Japan nuclear plant moves radioactive water

June 5, 2011 - 2:13 AM
Japan Earthquake

In this May 27, 2011 photo released on June 2, 2011 by Tokyo Electric Power Co. (TEPCO), temporary storage tanks for low-level radioactive polluted waters used for temporary cooling system in Fukushima Dai-ichi nuclear power plant in Okuma, Fukushima prefecture, northeastern Japan, are shown. The nuclear facility was crippled when a huge tsunami generated by a magnitude 9.0 earthquake hit Japan on March 11. It suffered explosions, fires and meltdowns in the days after the tsunami. (AP Photo/Tokyo Electric Power Co.) EDITORIAL USE ONLY

TOKYO (AP) — The Japanese utility battling to bring its radiation-spewing nuclear reactor under control says it is moving 1,500 more tons of radioactive water into temporary storage.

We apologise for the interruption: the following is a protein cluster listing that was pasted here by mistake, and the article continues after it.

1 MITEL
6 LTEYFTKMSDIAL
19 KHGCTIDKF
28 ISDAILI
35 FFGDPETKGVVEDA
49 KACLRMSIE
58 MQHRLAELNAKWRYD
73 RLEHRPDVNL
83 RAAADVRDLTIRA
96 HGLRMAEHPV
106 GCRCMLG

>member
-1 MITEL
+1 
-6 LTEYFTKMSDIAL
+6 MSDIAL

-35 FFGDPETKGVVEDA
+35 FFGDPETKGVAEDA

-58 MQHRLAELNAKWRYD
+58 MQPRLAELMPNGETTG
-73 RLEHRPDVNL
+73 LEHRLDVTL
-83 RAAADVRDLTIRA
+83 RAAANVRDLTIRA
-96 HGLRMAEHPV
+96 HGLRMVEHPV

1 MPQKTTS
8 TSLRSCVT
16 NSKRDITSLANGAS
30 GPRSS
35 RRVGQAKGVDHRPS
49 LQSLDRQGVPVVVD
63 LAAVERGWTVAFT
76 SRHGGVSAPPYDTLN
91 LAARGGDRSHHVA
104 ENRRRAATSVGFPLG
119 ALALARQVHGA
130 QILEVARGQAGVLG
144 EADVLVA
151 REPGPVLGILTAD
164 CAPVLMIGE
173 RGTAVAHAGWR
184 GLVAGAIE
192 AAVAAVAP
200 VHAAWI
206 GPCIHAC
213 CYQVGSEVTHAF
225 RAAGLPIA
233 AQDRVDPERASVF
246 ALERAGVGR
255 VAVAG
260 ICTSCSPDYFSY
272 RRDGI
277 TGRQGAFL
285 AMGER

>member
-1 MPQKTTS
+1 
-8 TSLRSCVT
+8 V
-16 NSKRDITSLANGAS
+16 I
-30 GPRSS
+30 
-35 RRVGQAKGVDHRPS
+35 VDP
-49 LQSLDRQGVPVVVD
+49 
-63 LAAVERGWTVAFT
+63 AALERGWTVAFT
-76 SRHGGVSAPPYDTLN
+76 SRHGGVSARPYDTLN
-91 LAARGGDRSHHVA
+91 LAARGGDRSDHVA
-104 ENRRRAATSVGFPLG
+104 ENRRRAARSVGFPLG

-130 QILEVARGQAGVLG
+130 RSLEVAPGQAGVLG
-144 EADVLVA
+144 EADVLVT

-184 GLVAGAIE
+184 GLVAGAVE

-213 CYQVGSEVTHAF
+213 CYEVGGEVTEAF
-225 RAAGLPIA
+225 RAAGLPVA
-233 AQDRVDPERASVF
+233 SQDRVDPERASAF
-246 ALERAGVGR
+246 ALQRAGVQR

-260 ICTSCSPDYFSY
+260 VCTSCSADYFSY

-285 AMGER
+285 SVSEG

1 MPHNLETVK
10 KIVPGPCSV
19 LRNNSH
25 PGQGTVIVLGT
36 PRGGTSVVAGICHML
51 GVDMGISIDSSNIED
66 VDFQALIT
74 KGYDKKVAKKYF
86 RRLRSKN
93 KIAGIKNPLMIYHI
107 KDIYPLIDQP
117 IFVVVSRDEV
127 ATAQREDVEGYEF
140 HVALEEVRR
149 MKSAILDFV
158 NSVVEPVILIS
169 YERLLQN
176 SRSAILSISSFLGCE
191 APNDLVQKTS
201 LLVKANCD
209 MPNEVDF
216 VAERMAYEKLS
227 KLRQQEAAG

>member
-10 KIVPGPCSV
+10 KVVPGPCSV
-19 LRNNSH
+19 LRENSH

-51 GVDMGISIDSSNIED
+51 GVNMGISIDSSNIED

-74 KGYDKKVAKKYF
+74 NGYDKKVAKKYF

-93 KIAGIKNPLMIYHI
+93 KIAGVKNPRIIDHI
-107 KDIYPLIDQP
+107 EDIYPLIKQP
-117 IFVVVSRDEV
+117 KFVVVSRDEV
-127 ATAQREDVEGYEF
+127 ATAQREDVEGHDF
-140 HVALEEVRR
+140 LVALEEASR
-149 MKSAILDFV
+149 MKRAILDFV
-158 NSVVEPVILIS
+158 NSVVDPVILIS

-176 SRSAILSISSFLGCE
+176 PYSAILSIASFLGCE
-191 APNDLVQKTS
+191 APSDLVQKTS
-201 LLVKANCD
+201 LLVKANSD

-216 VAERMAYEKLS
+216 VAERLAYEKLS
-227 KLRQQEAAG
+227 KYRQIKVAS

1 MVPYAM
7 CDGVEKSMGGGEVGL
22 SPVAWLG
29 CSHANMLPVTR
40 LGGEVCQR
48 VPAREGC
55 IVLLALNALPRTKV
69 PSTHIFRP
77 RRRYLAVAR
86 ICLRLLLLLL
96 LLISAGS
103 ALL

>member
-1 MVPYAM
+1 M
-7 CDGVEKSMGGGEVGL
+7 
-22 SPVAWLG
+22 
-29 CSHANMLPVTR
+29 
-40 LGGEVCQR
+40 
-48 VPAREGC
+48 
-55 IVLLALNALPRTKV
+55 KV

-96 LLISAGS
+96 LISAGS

Tokyo Electric Power Co. said Sunday that the move is critical to prevent the spilling of highly radioactive water into the ground and the sea.

More than 100,000 tons of radioactive water have pooled beneath the troubled Fukushima Dai-ichi nuclear power plant in northeastern Japan. TEPCO has said the water could start overflowing about June 20 — or possibly sooner with heavy rainfall.

The cores of three of the plant's reactors melted and sunk to the bottom of the units after the March 11 tsunami destroyed backup generators, damaging crucial cooling systems.